When a classmate was injured and the school organized a charity run, Rick typed out to his dad, “Dad, I want to do that.” So Dick prepared to push his son in the wheelchair. When they started the five mile race, many of those watching thought he would push his son down to the corner and come back. But he didn’t. He ran the entire five miles. Afterward, Rick typed out, “Dad, when we were running, it feels like I’m not even handicapped!”
So began the first of many races which not only included marathons, but triathlons as well. Dick really got into shape, leading some to suggest he try racing without his son. But he will not. Rick cannot race without his dad, and his dad will not race without his son. They are called “Team Hoyt.” Dick has become his son’s arms and his legs in the races. Dick outputs an amazing amount of time, effort, and energy for his son. They literally do everything together!
This is the way it is with my Heavenly Father. My sins twisted my life and rendered me a powerless slave to them. He took those sins and bore them upon himself out of love for me. Without him, I would still be enslaved. It is my Father who is at work in me both to “will and to work for His good pleasure” (Phil 2:13). Truly, I can do nothing without him. I am still weak, but his power is demonstrated in my weakness. He carries me through life with his strength. When I sin, I remind myself that I can do no better without Him, and that I need to reconnect with Him. I cannot do it on my own. Without him, I would be stuck right where I was. The strength that I now have is really not my own. He gave and continues to give to me endlessly.
It appears that you could divide Christians into three broad classifications. First, there are the Minimum Christians. According to the dictionary, the minimum is “the least quantity assignable, admissible or possible.” This would include those who attend as few services as they think is necessary and do the absolute least work they think they are required to do.
Second, there are the Medium Christians. They are comfortable in being “in a middle position.” They are not the strongest Christians nor are they the weakest. They are satisfied with being average, not the best but not the worst. Maybe they could be among the “lukewarm” (Rev. 3:16).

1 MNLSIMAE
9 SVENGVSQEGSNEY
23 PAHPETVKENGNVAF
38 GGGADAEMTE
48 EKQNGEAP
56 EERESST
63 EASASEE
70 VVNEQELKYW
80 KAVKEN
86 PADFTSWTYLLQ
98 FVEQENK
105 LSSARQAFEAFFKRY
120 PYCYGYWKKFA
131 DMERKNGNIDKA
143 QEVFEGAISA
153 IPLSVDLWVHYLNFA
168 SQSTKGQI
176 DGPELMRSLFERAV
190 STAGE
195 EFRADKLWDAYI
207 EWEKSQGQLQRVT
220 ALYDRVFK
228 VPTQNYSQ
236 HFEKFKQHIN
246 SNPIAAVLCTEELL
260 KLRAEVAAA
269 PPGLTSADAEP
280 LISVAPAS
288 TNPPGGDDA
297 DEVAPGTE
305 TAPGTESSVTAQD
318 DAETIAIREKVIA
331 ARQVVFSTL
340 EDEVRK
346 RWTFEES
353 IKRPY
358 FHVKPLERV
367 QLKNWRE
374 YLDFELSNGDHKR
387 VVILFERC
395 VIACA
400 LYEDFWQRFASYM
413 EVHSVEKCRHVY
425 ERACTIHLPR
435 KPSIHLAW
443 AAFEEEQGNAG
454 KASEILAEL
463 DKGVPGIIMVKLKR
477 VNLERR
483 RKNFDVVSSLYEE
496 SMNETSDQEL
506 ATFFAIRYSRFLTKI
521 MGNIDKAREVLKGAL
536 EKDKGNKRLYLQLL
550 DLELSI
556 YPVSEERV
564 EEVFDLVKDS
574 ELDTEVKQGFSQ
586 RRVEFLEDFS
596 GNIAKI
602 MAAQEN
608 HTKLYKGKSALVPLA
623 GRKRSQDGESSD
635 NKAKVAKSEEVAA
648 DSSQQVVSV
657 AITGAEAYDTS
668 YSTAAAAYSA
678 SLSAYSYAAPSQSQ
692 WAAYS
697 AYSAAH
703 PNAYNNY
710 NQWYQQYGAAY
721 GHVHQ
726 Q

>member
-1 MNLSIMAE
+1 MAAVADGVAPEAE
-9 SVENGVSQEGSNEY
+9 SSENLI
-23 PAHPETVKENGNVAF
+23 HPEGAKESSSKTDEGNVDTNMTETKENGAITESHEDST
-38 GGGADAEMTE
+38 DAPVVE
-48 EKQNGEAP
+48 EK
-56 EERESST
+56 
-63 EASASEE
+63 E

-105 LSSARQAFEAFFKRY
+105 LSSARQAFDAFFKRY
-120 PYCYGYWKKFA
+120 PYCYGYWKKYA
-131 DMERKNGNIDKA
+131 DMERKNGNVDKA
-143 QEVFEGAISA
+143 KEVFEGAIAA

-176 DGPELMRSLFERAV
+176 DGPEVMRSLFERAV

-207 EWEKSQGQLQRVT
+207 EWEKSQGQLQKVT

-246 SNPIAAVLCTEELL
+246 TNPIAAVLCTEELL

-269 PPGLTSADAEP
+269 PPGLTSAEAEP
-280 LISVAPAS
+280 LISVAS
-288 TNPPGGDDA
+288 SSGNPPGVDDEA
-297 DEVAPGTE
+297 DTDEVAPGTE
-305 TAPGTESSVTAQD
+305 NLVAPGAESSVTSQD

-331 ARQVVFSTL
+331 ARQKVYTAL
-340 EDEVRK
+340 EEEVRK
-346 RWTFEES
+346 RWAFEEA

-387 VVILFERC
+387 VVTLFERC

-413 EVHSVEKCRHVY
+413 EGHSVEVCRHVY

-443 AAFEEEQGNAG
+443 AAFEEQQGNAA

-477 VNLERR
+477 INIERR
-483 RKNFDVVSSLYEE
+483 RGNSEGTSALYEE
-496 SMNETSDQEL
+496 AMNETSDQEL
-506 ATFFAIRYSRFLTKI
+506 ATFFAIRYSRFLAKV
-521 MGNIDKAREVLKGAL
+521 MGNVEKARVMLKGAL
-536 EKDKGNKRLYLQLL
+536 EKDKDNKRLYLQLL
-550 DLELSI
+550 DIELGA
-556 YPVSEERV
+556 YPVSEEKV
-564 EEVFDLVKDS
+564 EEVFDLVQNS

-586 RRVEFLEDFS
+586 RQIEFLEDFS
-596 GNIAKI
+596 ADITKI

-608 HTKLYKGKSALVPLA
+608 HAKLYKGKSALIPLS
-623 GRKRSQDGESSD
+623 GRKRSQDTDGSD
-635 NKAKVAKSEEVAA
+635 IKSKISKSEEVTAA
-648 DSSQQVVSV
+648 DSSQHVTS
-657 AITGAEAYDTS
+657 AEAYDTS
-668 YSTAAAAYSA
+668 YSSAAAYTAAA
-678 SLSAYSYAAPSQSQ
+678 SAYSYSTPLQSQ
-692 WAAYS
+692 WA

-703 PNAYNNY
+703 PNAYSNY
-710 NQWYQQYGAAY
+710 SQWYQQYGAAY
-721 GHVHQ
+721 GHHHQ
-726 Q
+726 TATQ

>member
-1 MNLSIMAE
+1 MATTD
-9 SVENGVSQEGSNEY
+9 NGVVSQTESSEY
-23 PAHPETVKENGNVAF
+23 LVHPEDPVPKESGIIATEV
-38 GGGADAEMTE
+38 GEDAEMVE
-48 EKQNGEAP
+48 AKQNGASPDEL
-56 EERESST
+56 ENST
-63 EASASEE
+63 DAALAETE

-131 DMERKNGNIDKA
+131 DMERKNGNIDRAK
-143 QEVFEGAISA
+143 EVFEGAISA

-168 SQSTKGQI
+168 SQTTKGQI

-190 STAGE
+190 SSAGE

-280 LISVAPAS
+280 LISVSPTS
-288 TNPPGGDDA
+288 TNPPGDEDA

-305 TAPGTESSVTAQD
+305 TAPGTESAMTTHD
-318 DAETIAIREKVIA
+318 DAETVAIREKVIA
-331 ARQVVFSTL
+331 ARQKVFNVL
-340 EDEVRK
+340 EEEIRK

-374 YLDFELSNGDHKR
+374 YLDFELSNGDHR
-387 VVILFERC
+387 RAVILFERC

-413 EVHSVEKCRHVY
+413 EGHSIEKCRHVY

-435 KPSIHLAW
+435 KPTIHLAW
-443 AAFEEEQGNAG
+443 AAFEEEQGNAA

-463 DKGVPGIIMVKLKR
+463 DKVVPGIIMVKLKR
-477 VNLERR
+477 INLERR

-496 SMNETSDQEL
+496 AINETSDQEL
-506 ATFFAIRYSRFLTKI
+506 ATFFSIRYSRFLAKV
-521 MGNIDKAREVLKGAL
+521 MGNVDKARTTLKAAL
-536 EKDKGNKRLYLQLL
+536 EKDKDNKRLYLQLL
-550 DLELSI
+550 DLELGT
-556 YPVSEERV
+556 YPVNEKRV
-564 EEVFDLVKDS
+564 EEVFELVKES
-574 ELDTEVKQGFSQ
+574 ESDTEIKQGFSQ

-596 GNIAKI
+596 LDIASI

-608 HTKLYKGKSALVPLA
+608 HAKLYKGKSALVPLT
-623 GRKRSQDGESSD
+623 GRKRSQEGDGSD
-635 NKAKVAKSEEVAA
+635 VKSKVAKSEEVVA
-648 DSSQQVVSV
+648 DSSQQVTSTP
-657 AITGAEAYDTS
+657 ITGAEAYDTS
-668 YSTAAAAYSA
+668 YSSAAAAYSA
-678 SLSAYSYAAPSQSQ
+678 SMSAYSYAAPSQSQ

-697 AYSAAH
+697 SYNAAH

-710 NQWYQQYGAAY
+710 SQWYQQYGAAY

Then there are the Maximum Christians. They would be those who are of the “highest, greatest, or utmost development.” They are present for every service, are constantly striving to build up the church and lead others to Christ and are “ready unto every good work” (Titus 3:1).
Which of these three types do you think pleases the Lord? This has nothing to do with your talents. A one-talent person could use that one talent to the maximum. A five-talent person could use those talents to the minimum. The one who pleases the Lord is one who uses his abilities “to the proportion” of his faith (Rom. 12:6)
Paul gave this exhortation on giving to the Corinthians, ” But since you excel in everything—in faith, in speech, in knowledge, in complete earnestness and in the love we have kindled in you—see that you also excel in this grace of giving”. (II Corinthians 8:7) The word “excel” means to “abound or super abound.” Let’s strive to be Maximum Christians by always excelling in the work of the Lord.
Richard Kerr once wrote: “The most creative job in the world involves fashion, decorating, recreation, education, transportation, psychology, romance, cuisine, literature, art, economics, government, pediatrics, geriatrics, entertainment, maintenance, purchasing, law, religion, energy and management. Anyone who can handle all those has to be somebody special. She is. She’s a homemaker.” It’s a sad thing that many in the last few decades have demeaned this important job and made comments like: “Oh, you just stay at home? You don’t have a real job?” There is no job more real; there is no job more important than that of mother. If an outside job causes them to neglect their most important job, women will find that they have cheated themselves and their children.
Surely it is right for us to honor those among us who faithfully live out the role of mother. Though often overlooked, what our mothers do for their children has a huge impact on the future of our church and our world. As we learn more and more about child development, we come to appreciate the importance of this task. Can a woman do anything more important than instill faith in her children and raise them in the knowledge of the Word of God?
There are heroes among us — those whose deeds go far beyond their strength, far beyond their wisdom, far beyond all reasonable expectations. These heroes are called: Mother. Mothers, we salute you not only on Mother’s Day, but each day as you perform this holy task. As you sacrifice your own worship time to handle an unruly child or as you spend prayerful nights over a child who is sick, yours is a high calling. Let no one tell you otherwise. Our church needs good mothers.